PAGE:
The hon. Member who moved this Amendment wants to secure that there shall be an appeal to quarter sessions. If that is his object, this is the wrong place to do it. I notice on the Order Paper an Amendment in his name to Clause 29—in page 29, line 9, at the end, to insert the words: Notwithstanding anything in this section or any repeal effected by this Act all rights of appeal given by the Valuation (Metropolis) Act, 1869, with regard to any property to which that Act applies shall continue to remain in force. When we come to that, it can be argued on its merits, but the Amendment which the hon. Member proposes to insert into this Clause—in page 3, line 34, at the end, to insert the words: Provided that the provisions of this section shall not affect any right of appeal given by the Valuation (Metropolis) Act. 1869. even if it were carried, would not have the effect which he desires. The only way to achieve his purpose is to carry the Amendment which he has put down to Clause 29, which will secure the appeal to quarter sessions, not only for licensed premises, but for all premises that are dealt with there. I do not want to trespass on the Amendment which the hon. Member is to move next, but I will only say this—and I will deal with it in greater detail when he moves it—that an appeal to the General Commissioners of Income Tax is provided already, and we think that that appeal meets the case. The licence-holder is given a special right in this Clause, a right similar to that which he already possesses in the provinces, and if he is not satisfied with what is given him, he will be able to bring his case before the General Commissioners.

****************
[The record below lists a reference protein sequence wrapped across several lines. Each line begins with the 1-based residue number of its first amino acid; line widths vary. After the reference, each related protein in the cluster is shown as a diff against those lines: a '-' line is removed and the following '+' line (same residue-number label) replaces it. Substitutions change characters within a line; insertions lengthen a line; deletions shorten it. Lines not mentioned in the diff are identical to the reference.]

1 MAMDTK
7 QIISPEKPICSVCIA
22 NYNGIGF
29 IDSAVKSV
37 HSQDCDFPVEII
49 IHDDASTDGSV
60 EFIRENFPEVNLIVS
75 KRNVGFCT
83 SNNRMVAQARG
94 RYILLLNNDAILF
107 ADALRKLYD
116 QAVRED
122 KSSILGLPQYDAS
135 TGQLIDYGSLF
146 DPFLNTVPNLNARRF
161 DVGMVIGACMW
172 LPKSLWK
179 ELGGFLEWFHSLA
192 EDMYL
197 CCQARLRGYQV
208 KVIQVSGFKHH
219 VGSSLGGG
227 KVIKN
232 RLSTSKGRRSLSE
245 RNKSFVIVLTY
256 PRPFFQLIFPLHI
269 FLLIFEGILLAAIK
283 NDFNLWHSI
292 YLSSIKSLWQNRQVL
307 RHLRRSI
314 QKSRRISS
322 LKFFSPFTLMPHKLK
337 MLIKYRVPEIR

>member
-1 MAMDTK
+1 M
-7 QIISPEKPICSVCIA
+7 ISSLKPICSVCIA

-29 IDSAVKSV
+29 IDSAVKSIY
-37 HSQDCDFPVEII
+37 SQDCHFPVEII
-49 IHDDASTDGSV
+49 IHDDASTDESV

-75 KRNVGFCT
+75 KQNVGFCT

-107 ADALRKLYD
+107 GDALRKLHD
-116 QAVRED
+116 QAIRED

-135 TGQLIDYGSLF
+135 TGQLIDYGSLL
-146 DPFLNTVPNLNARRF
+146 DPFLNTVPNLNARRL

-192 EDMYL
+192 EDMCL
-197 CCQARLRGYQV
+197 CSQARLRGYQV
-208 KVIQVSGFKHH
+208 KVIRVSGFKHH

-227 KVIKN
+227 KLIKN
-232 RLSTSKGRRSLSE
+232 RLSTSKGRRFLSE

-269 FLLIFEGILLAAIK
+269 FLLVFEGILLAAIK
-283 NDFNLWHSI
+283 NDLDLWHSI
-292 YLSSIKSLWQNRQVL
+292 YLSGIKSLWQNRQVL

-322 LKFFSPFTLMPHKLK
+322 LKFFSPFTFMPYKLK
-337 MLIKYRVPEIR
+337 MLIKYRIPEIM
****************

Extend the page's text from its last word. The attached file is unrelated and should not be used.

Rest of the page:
The Financial Secretary has made use of the expression that this is the wrong place to do what we are proposing to do—


This is an Amendment to leave out the Clause.


Without expressing any opinion on the merits of the Clause, I say that this is a wrung time to do it, and I will give my reasons why I desire to leave out the Clause. So far as I understand Clause 3, it is a twin Clause to the old Clause 26, which is now Clause 29. That Clause, as I read it, means that assessments under Schedule A in London are in future to be based on the valuations to be made by the Inland Revenue, as elsewhere in England, and this is to apply to licensed premises in London. Clause 3, if passed in its present form, means that after April, 1931, Section 12 (2) of the 1924 Act will apply to London, as it applies to the rest of Britain. That is all very well. I have no objection to that, but why tinker with the law and why bring this Clause in and deal with licensed premises in London at a time when we have the Licensing Commission sitting? I am not going to find fault with the merits of the Clause, or controvert any of the arguments set forth by the Financial Secretary. But I say the Clause is inopportune and should be left out now.